Dalits from Bhagana village (Haryana) have reached Delhi covering a 200 km journey on foot in this sweltering summer heat, half naked, as a protest against the Khap Panchayat of Bhagana Jats. They have sat on a Dharna at Jantar Mantar, in the hope that the government will intervene on the matter and render them justice. Dalits of Bhagana are the victims of the notorious Khap, which has not only grabbed the land of Dalits but also imposed a complete social boycott on them. Not just this, the Jats have built a wall on the street to prevent Dalits from going to their fields, and also did not let their cattle drink water in the public pond. They openly started harassing the Dalit women. For few days, the Dalits faced the situation and later approached the district administration for relief. To live in the village in this dangerous situation was very painful, but approaching the administration turned out to be a futile effort. Therefore all the 126 Dalit families, along with all their belongings and cattle, moved to the Mini Secretariat of Hisar district and started their protest demonstration which is going on for the last two months.
Braj Ranjan Mani
Intellectual compromise of the best gives rise to the worst. Amartya Sen's sanitised, caste-blind perspective on social unfairness, Hinduism and Indian culture, despite the show of reason, eclecticism and inclusive sensibility, is a gross distortion of historical reality, and a classic example of the limitation—and danger—of elitist liberalism.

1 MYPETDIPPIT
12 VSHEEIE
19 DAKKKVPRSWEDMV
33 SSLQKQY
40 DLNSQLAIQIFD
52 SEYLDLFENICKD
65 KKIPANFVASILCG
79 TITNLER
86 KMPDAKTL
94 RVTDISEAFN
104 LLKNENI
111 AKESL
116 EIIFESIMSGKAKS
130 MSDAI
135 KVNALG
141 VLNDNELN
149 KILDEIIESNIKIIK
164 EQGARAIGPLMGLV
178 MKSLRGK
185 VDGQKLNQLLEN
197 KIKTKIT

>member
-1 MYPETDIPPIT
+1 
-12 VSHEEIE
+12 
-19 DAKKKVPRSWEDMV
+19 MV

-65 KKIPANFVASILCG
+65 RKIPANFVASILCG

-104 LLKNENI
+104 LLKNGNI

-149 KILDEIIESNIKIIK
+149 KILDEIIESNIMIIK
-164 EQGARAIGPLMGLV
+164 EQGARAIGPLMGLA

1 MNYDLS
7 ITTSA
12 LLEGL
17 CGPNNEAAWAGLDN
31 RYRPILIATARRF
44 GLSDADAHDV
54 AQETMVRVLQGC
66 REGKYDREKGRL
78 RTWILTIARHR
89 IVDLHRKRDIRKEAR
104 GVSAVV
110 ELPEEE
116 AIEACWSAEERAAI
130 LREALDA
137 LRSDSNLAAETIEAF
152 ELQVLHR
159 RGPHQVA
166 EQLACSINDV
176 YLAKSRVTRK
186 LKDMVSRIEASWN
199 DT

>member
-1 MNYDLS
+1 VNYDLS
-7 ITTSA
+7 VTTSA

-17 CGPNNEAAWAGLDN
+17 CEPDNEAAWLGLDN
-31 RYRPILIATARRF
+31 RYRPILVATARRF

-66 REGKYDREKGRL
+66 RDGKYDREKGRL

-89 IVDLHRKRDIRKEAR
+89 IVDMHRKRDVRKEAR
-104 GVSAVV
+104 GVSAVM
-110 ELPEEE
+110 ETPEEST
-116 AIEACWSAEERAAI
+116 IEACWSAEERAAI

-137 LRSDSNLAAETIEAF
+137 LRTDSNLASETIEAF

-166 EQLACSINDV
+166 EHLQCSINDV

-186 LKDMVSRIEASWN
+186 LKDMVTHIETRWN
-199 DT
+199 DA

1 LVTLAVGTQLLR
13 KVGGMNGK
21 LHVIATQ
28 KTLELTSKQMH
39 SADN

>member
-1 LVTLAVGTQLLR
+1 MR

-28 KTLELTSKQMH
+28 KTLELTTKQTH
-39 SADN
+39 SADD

Amartya Sen is India's leading public thinker, an intellectual star at home and abroad. A guru of welfare economics, a Sanskritist and a scholar of Indian philosophy and culture, he is distinguished for his outstanding work on inequality, democracy and justice. His sensitivity to injustices of class, gender and ethnicity has made him write with passion and precision about the pains of social asymmetry and disadvantage. It is astonishing, though, that such a conscientious scholar who has built his career on researching social unfairness and exclusion has hardly ever engaged with caste and its consequences. Caste, for whatever reasons, fails to qualify as a worthy subject of his scholarly engagement. Of course, sometimes he names caste in the categories of inequalities but just in passing and in a manner which raises questions about his approach to the axis of hierarchy and oppression in India. Whenever he mentions caste, he shows a strange inclination to minimise its negative impact or significance by invoking the all-powerful and crushing asymmetry of class. It is surprising since Sen is no impassioned believer in class radicalism, Marxism or socialism; he is, in fact, contrary to popular perception, a career academic and (at least now) a neoliberal intellectual, though of an ultra-refined kind. (Sen is himself responsible for such a public misconception about his Marxist credentials. He, in fact, cultivated the self-image of some sort of a Marxist and a radical intellectual in the days when socialism not only held popular appeal but was also in academic vogue in India and abroad. This becomes clear when we learn that Sen's favourite philosophers, as he himself affirms now, have all along been the iconic liberals John Stuart Mill and Adam Smith, not Karl Marx who comes poor third in his list of thinkers who have influenced him the most.)